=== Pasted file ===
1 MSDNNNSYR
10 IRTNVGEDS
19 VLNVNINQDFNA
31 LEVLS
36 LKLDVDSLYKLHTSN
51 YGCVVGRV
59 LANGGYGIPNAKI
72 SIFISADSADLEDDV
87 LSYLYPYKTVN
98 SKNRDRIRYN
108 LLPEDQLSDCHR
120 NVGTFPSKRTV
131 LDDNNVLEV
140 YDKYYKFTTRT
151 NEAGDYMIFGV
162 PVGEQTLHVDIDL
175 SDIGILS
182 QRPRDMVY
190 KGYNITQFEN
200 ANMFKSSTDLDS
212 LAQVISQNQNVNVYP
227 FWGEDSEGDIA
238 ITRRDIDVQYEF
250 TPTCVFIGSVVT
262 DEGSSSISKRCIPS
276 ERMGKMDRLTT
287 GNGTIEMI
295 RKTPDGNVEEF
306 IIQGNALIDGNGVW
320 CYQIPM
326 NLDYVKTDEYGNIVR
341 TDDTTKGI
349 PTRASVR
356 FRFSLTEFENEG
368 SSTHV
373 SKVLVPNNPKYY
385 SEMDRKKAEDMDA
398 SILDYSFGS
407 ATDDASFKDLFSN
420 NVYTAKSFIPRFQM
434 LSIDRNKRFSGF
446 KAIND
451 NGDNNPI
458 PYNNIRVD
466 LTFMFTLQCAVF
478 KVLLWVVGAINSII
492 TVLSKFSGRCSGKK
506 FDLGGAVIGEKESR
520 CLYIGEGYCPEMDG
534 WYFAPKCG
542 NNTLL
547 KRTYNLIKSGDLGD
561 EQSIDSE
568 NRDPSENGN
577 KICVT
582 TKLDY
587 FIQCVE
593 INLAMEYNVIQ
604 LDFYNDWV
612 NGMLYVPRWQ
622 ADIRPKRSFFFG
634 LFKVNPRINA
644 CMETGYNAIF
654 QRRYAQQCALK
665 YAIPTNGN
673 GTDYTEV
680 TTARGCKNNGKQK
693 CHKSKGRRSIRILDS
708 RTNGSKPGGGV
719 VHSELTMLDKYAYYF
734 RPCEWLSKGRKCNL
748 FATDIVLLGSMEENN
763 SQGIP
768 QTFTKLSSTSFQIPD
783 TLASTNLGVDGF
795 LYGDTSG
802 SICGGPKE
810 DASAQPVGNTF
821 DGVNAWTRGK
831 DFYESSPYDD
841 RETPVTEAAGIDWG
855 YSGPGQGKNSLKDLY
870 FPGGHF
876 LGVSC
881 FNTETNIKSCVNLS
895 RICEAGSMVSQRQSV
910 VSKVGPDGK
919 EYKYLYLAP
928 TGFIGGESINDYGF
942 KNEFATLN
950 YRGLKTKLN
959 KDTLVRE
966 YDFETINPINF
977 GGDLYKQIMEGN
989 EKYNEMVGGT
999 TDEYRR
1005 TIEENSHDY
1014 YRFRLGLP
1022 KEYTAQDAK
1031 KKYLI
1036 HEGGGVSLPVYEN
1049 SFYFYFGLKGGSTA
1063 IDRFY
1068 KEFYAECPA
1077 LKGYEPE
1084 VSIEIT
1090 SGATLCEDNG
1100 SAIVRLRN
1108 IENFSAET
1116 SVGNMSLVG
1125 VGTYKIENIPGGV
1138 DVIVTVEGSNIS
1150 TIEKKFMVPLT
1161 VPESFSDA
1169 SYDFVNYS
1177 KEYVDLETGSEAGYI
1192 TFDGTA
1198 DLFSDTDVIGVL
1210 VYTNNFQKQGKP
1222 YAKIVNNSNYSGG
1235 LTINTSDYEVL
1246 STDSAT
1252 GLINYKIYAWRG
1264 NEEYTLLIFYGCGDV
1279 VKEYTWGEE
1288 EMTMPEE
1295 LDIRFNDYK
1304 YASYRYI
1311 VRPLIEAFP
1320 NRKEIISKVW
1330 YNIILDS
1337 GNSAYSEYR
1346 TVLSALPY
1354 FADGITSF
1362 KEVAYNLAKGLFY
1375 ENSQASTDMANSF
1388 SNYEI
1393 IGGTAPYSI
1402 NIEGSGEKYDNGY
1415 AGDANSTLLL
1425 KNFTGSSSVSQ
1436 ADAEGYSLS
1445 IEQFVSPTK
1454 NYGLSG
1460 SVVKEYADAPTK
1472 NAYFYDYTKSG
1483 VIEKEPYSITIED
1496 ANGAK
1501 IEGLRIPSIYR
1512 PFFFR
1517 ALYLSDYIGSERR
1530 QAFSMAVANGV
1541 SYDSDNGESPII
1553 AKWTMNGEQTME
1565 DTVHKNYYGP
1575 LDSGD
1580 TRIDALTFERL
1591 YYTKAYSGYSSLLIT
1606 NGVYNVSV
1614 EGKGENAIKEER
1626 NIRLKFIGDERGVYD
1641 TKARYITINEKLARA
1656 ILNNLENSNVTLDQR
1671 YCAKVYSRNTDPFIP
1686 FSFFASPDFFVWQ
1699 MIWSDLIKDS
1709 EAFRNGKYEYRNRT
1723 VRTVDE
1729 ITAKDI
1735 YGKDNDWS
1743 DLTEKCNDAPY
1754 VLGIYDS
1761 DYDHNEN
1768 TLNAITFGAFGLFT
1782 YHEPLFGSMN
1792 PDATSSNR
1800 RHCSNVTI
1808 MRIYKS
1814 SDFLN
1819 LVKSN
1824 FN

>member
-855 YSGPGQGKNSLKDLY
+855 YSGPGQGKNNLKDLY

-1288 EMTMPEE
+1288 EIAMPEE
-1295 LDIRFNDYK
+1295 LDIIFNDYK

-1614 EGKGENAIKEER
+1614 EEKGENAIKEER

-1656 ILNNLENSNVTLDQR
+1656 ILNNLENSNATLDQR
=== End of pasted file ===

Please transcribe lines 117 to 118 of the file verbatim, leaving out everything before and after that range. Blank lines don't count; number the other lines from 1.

1192 TFDGTA
1198 DLFSDTDVIGVL